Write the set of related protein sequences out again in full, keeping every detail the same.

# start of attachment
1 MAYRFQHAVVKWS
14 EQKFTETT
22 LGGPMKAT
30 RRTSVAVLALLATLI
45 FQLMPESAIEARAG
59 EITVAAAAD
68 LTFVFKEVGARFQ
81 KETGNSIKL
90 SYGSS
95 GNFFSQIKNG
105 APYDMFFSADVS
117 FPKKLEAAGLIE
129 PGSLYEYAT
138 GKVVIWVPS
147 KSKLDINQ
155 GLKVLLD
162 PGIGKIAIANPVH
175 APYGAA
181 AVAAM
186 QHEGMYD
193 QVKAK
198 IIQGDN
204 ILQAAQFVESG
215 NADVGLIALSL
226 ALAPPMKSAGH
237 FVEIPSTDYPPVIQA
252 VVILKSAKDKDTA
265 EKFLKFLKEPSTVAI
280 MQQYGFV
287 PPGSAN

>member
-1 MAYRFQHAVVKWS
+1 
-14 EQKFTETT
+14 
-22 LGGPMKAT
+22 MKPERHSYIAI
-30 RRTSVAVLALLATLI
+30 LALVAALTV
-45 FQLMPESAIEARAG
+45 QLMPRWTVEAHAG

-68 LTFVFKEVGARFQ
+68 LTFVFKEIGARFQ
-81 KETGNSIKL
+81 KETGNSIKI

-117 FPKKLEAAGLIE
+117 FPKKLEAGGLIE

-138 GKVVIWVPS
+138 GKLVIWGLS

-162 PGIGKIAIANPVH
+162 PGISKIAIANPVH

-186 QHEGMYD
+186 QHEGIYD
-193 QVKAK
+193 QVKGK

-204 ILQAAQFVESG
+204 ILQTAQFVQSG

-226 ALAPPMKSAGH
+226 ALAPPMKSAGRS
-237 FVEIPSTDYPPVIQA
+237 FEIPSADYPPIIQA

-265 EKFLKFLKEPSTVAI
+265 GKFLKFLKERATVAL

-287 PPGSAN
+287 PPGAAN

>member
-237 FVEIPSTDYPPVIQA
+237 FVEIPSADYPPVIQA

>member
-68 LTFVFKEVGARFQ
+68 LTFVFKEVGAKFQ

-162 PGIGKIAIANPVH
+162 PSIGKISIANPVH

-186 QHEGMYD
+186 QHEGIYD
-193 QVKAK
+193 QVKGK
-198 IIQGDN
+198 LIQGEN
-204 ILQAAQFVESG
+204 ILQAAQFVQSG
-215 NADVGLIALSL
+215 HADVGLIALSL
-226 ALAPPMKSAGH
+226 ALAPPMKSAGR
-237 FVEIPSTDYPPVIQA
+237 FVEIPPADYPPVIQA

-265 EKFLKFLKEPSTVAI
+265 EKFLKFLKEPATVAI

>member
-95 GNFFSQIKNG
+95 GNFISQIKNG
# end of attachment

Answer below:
1 MAYRFQHAVVKWS
14 EQKFTETT
22 LGGPMKAT
30 RRTSVAVLALLATLI
45 FQLMPESAIEARAG
59 EITVAAAAD
68 LTFVFKEVGARFQ
81 KETGNSIKL
90 SYGSS
95 GNFFSQIKNG
105 APYDMFFSADVS
117 FPKKLEAAGLIE
129 PGSLYEYAT
138 GKVVIWVPS
147 KSKLDINQ
155 GLKVLLD
162 PGIGKIAIANPVH
175 APYGAA
181 AVAAM
186 QHEGMYD
193 QVKAK
198 IIQGDN
204 ILQAAQFVESG
215 NADVGLIALSL
226 ALAPPMKSAGH
237 FVEIPSTDYPPVIQA
252 VVILKSAKDKDTA
265 EKFLKFLKEPSTVAI
280 MQQYGFV
287 PPGSAN

>member
-1 MAYRFQHAVVKWS
+1 
-14 EQKFTETT
+14 
-22 LGGPMKAT
+22 MKPERHSYIAI
-30 RRTSVAVLALLATLI
+30 LALVAALTV
-45 FQLMPESAIEARAG
+45 QLMPRWTVEAHAG

-68 LTFVFKEVGARFQ
+68 LTFVFKEIGARFQ
-81 KETGNSIKL
+81 KETGNSIKI

-117 FPKKLEAAGLIE
+117 FPKKLEAGGLIE

-138 GKVVIWVPS
+138 GKLVIWGLS

-162 PGIGKIAIANPVH
+162 PGISKIAIANPVH

-186 QHEGMYD
+186 QHEGIYD
-193 QVKAK
+193 QVKGK

-204 ILQAAQFVESG
+204 ILQTAQFVQSG

-226 ALAPPMKSAGH
+226 ALAPPMKSAGRS
-237 FVEIPSTDYPPVIQA
+237 FEIPSADYPPIIQA

-265 EKFLKFLKEPSTVAI
+265 GKFLKFLKERATVAL

-287 PPGSAN
+287 PPGAAN

>member
-237 FVEIPSTDYPPVIQA
+237 FVEIPSADYPPVIQA

>member
-68 LTFVFKEVGARFQ
+68 LTFVFKEVGAKFQ

-162 PGIGKIAIANPVH
+162 PSIGKISIANPVH

-186 QHEGMYD
+186 QHEGIYD
-193 QVKAK
+193 QVKGK
-198 IIQGDN
+198 LIQGEN
-204 ILQAAQFVESG
+204 ILQAAQFVQSG
-215 NADVGLIALSL
+215 HADVGLIALSL
-226 ALAPPMKSAGH
+226 ALAPPMKSAGR
-237 FVEIPSTDYPPVIQA
+237 FVEIPPADYPPVIQA

-265 EKFLKFLKEPSTVAI
+265 EKFLKFLKEPATVAI

>member
-95 GNFFSQIKNG
+95 GNFISQIKNG